As mentioned in a recent post about plants, Namibia wildlife astounded me day after day. I’ve been in Africa for more than six months now and have seen an overwhelming amount and variety of animals. Even the ones I see regularly such as baboons and goats still excite me. Unless I’m seeing those baboons in a campsite, then I’m not a fan.

baboon-waterberg
Baboons like this one in the Waterberg Plateau Park are a major nuisance in campsites. They knock over trash cans, steal any food they can, and generally make mealtime an exercise in heightened awareness.

In South Africa and Swaziland, most game is limited to national and private parks and game reserves. It’s nearly impossible to see a wild elephant or giraffe. Even antelope are rarely seen outside protected areas. In Namibia, there’s a plethora of animals in the national and private parks and reserves but there are still wild animals in the wild. Except for those photographed in the campsite of the Waterberg Plateau Park, all animals pictured here were seen outside of designated parks or reserves.

Not a joke - hippos serenaded me nightly while staying on the banks of the Okavango River.
Not a joke – hippos serenaded me nightly while staying on the banks of the Okavango River.

I don’t have decent images of the wild ostriches, oryx, springbok, steenbok, kudu, dik-dik, mountain zebras, monitor lizards, or colorful birds we saw while driving, walking, or sitting on rocks. I wish I did. And I wish I had a video of the springbok I saw one morning as it took off pronking across the desert. That video I’ve linked to fails to capture the beauty of a wild lone springbok going from a standstill to leaping its graceful way across rocks and sand. It’s a moment I hope never to forget. Without further ado, wildlife of Namibia part two: the fauna.

Feral Horses

In the southern part of the country, between Aus and Lüderitz along the paved B4, is a small sign with the words “Feral Horses” and an arrow. At the end of a 1.5km corrugated gravel road is a small shaded hide looking out to a man-made borehole. The waterhole was built for railroad use in the days of steam locomotives but is now a draw for animals and thus tourists. The feral horses that live in this stretch of the Namib Desert are some of the only desert-dwelling horses in the world. There are multiple theories on where the horses came from (shipwrecked in transit from Europe to somewhere else? abandoned by German or South African soldiers? descended from the stock of those brought over by a German baron? brought by the Nama as they moved about? escaped racehorses and workhorses used in the mines near Kolmanskop and Lüderitz?) and I have no good way to assess the reliability of these theories. This website is a good resource if you’re interested in learning more. What I do know is that these are the scrawniest horses I’ve seen. They can last for up to five days without water and are smaller than most horses. Without the borehole at Garub, they likely would have died out long ago. We saw a few of these horses alongside the B4 on our way to and from Lüderitz and each time I was shocked at how skinny they were, their scruffy manes lackluster and limp.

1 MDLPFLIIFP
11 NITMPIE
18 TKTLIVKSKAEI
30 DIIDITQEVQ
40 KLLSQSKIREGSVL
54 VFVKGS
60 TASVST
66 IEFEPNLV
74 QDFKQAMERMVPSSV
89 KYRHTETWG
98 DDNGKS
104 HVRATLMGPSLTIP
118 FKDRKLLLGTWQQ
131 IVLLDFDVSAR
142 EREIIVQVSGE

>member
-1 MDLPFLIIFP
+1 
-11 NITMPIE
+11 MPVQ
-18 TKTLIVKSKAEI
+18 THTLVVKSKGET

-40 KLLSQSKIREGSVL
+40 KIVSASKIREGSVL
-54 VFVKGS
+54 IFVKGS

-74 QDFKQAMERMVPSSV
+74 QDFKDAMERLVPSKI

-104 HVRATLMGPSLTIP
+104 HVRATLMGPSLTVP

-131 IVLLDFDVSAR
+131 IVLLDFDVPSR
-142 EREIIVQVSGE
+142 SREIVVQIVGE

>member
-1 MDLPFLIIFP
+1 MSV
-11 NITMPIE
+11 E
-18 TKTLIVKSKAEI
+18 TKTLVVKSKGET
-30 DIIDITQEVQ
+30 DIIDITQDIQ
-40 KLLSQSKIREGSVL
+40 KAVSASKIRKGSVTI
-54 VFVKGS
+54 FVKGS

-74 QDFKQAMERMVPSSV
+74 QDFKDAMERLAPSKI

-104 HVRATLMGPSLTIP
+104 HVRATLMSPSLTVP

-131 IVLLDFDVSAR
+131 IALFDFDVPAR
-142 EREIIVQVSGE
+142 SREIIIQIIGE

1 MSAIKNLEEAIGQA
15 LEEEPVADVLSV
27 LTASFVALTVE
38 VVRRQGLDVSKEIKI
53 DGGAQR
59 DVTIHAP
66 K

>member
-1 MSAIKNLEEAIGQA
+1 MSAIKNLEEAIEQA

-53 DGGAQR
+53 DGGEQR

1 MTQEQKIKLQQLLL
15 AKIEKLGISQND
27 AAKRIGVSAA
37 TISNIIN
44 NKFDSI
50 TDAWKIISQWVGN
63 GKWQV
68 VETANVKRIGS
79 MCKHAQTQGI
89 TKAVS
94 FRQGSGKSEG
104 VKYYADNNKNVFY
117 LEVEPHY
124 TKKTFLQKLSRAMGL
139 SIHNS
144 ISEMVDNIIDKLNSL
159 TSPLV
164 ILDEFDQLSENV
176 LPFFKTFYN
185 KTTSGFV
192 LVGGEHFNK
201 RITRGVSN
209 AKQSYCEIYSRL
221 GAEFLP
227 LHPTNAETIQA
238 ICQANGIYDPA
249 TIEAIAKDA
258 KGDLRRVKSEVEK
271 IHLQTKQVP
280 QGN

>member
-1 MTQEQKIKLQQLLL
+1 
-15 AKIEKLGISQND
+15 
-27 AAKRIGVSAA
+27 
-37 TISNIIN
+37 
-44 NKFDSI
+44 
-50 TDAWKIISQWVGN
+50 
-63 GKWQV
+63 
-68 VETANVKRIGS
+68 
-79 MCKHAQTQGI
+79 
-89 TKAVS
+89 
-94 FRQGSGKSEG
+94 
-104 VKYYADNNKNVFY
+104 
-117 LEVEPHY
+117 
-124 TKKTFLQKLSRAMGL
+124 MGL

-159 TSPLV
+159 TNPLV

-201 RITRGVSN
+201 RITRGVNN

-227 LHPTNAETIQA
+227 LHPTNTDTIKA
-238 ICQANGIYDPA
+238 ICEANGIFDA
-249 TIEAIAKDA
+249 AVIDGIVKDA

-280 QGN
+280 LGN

Garub-pan-horses

feral-horses
Photo courtesy of Jo Sage.

Flamingos & Other Coastal Fauna

Flamingos aren’t exactly unique to Namibia but no matter where they are, they’re fun to watch. I saw a small flock near Lüderitz and a few bright pink birds momentarily colored the gray sky of the Skeleton Coast one morning. But in Walvis Bay, I watched these birds for the better part of an hour. One would walk a few meters toward shore, perhaps stick its beak in the water or sand or just stand there and immediately 90% of the flock would follow. Just as quickly, another bird would turn and head a different direction and the rest would follow suit. A car passing on the road or a pedestrian so much as sitting down on a bench would send them all scuttling away from shore, making a racket as they did so. If all was still for more than about 45 seconds, they all scurried back to where they’d been before noise or movement disturbed them.

flamingos-walvis-bay
Lesser flamingos in Walvis Bay. Photo courtesy of Jo Sage.

Walvis Bay flamingos

I didn’t do any diving in Namibia as the only place to do so is a lake. As it’s technical diving, I wasn’t interested. But I can’t resist including a couple photos from Agate Beach.